NEW YORK — Fresh water. The planet has only so much to meet the needs of a growing world population. And global warming throws more uncertainty into the mix by increasing chances of extreme weather, such as more intense droughts in some places.
Dry spells, such as the devastating drought that gripped much of the United States last year, come with economic costs in the developed world and deadly consequences in poorer countries.
There is no secret source of water of the future. Conservation is the best answer, agreed panelists at a discussion held Thursday (Feb. 28) here at the New York Academy of Sciences.
Better than building
Using the available water is much cheaper than building more reservoirs, pipelines, desalinization plants (to remove salt from seawater) and other infrastructure, said panelist Brian Richter, director of global freshwater strategies for The Nature Conservancy. [Dry and Drying: Images of Drought]
"'I related it to my personal banking account,'" Richter said, quoting a friend. "'If I am overdrafting my personal bank account it is going to do me no good to open up another account.' You can't build your way out of the problem. We are not making any new water."
The good news is, he said, "We're wasting so much, so there is a lot of potential to do a whole lot better."
History shows that conservation is realistic, said panelist Peter Gleick, co-founder of the nonprofit Pacific Institute.
Between 1900 and 2005, the U.S. gross domestic product (goods and services produced by the economy) grew rapidly. Water use paralleled this growth until 1980, then it leveled off.
"The assumption that our demand for water has to go up with population and economy is a false assumption," Gleick said.
In reality, it is unlikely the United States could have found the water it needed if water withdrawals had continued to grow, he said.
A number of factors tamped down demand for water over the past three decades, he said. Irrigation systems have become more efficient, losing less water to evaporation; Americans are eating less beef, which requires water to raise; toilets, washing machines and industrial processes require less water; Americans are reusing treated wastewater, although "we don't do it much and could do it more," Gleick said.
In fact, wastewater treatment infrastructure could be distributed within particular areas, rather than centralized in a single plant, allowing water to be recycled within those areas. Wastewater would be treated, redistributed to users, then returned for treatment, reducing the substantial costs associated with pumping water across long distances, noted Upmanu Lall of Columbia University's The Earth Institute.
At its source
New York City itself offers an example of good planning, said Adam Freed, director of the Nature Conservancy’s Global Security Water Program, who said that cities are often focal points for the global water crisis. [Earth in the Balance: 7 Crucial Tipping Points]
About 2,000 square miles (5,180 square kilometers) of watershed (land that drains into a particular waterway) has been set aside in the Catskill Mountains and the Hudson River Valley to supply the city with clean water. By investing in protecting the watershed from pollution, the city has saved itself the much larger costs associated with treating the water it needs, Freed said.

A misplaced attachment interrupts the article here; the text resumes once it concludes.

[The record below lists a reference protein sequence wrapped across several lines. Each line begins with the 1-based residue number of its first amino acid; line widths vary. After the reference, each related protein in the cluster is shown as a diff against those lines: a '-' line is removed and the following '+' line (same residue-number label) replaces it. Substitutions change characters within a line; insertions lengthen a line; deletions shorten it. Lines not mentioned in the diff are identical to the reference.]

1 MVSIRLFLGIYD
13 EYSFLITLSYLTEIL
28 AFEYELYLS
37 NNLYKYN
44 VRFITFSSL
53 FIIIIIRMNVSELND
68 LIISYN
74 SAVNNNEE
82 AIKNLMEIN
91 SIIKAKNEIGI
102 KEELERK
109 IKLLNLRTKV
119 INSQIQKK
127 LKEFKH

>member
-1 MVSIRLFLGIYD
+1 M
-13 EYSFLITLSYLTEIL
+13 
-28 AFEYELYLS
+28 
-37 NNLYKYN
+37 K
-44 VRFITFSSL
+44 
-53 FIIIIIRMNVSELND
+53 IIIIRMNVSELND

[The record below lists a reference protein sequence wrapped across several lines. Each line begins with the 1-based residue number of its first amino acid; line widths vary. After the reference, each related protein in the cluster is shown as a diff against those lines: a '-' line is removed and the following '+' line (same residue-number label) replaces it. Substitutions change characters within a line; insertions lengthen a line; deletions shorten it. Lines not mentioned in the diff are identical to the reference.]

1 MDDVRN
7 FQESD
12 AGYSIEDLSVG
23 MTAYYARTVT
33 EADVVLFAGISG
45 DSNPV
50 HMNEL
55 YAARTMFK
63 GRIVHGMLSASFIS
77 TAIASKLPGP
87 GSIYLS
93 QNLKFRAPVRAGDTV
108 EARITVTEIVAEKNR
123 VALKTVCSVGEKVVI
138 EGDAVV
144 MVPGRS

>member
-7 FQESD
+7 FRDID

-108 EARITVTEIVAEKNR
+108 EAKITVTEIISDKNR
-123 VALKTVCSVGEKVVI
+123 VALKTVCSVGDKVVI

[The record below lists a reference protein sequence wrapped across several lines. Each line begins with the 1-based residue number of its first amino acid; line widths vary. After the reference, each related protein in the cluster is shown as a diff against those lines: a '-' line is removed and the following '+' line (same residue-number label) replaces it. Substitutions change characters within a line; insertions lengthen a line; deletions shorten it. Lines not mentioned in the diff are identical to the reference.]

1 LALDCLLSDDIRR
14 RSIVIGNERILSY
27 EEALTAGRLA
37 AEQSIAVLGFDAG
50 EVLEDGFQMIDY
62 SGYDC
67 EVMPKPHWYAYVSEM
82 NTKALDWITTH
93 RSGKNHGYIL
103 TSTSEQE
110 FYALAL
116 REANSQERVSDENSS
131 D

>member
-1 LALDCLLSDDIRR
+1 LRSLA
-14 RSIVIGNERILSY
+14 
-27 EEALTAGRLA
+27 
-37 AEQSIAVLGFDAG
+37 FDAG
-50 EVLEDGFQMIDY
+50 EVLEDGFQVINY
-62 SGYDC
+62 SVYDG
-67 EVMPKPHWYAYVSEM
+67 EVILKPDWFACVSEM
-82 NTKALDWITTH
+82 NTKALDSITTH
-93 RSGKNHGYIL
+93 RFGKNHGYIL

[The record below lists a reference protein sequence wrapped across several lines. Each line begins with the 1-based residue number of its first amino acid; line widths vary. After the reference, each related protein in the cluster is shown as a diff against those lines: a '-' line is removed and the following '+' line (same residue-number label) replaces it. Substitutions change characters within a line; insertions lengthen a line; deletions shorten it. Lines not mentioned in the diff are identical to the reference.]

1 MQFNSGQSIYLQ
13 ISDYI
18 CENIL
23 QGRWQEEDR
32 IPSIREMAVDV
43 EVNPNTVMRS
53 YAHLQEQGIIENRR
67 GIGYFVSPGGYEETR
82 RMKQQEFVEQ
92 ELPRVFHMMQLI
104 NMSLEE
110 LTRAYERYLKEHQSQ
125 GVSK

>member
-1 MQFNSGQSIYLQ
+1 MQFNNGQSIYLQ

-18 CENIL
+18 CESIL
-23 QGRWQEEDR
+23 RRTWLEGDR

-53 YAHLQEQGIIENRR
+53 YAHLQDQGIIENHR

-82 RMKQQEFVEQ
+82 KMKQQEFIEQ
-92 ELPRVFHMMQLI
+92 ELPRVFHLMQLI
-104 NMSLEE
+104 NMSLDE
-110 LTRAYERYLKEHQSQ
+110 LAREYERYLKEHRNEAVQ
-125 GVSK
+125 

This strategy of protecting the water at its source needs to be replicated elsewhere, he said.
Water and money
The private sector has an important role to play, said Brooke Barton, who leads the water program of Ceres, an organization that advocates for sustainable leadership in business.
A number of large companies, such as Coca-Cola and Ford, have recently made commitments to address water use. But the private sector still has far to go, she said. In a study conducted last year, Ceres researchers found that many large companies were far behind the curve with regard to water conservation, Barton said.
The investment community is likely to play an important role in change by pushing companies to gather more data about risks associated with water use, she said.
The cost of water use is often hidden, changing water's price could affect usage, just as gas consumption changes with price, Richter pointed out, with a caveat: "We do have to be careful not to raise the price out of the [range of] affordability of the poor.”
Warming brought by climate change is expected to intensify the water cycle — the processes by which water travels between the oceans, land and atmosphere — by increasing evaporation. This is expected to cause changes in extreme weather, including more heat waves and heavy downpours, as well as intense droughts in some, not necessarily the same, places.
These changes will affect water resources, Gleick said.
“Our water systems were designed for yesterday’s climate, and managed for yesterday’s climate,” he said.
Although current changes are the result of human activity, climate change itself isn’t a new phenomenon. Lall said that in the past, nature has shown great variability, at least as large as anything projected for the future. Knowledge of this history can provide a place to start with regard to adaptation, he said.
"We have to deal with variability," Gleick said. "But climate change may also impose unexpected problems that our past experience isn't sufficient to deal with."
Author and journalist Fred Pearce moderated the discussion.
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